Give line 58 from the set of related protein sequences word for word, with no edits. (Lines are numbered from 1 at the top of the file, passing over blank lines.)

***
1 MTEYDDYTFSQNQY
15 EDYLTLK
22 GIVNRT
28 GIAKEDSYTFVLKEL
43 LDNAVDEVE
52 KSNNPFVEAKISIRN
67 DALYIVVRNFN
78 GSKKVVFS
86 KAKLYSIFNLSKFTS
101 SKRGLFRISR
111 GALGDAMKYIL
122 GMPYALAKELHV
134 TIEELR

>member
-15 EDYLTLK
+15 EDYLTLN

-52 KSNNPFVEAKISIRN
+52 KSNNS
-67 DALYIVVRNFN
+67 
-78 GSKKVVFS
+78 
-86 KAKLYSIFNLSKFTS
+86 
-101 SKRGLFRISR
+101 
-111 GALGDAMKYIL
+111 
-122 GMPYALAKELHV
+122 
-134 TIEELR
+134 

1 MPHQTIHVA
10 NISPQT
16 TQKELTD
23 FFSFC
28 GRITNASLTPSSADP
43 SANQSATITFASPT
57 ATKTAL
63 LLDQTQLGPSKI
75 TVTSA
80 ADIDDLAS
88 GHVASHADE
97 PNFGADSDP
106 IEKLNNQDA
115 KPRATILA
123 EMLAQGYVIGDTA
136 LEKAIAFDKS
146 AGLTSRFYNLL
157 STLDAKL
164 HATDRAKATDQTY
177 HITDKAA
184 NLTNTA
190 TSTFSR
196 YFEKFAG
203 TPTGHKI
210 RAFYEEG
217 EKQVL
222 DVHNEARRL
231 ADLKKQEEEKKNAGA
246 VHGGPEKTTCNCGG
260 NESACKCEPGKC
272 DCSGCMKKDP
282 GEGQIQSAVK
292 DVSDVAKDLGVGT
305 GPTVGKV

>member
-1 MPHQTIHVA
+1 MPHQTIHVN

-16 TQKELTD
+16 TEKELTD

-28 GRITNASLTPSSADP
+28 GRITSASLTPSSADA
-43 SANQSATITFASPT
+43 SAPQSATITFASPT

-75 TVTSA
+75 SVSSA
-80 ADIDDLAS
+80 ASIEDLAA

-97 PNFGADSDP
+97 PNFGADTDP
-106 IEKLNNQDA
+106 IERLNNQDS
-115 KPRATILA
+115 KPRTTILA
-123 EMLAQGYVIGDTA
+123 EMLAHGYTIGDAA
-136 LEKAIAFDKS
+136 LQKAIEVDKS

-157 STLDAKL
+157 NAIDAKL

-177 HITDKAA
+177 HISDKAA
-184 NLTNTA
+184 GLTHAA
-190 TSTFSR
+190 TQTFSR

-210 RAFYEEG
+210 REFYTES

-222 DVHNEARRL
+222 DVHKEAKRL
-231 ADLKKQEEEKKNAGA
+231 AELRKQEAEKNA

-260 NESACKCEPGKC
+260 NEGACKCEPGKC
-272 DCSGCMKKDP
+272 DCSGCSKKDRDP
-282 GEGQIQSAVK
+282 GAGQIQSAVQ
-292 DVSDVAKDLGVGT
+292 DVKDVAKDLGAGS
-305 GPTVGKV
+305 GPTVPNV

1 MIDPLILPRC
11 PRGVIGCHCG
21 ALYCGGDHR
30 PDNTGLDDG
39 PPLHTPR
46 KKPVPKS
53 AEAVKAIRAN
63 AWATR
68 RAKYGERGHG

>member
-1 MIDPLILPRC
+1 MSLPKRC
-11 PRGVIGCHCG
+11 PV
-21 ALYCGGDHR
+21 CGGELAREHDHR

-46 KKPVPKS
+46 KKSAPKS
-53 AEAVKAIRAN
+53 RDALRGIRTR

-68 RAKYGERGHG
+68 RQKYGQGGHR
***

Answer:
217 EKQVL